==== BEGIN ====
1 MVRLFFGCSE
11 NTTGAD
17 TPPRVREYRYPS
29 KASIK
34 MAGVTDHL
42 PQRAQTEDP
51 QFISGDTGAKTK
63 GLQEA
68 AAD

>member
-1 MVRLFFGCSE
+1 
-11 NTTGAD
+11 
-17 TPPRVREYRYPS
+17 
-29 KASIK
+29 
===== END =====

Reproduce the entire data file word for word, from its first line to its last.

1 MVRLFFGCSE
11 NTTGAD
17 TPPRVREYRYPS
29 KASIK
34 MAGVTDHL
42 PQRAQTEDP
51 QFISGDTGAKTK
63 GLQEA
68 AAD

>member
-1 MVRLFFGCSE
+1 
-11 NTTGAD
+11 
-17 TPPRVREYRYPS
+17 
-29 KASIK
+29 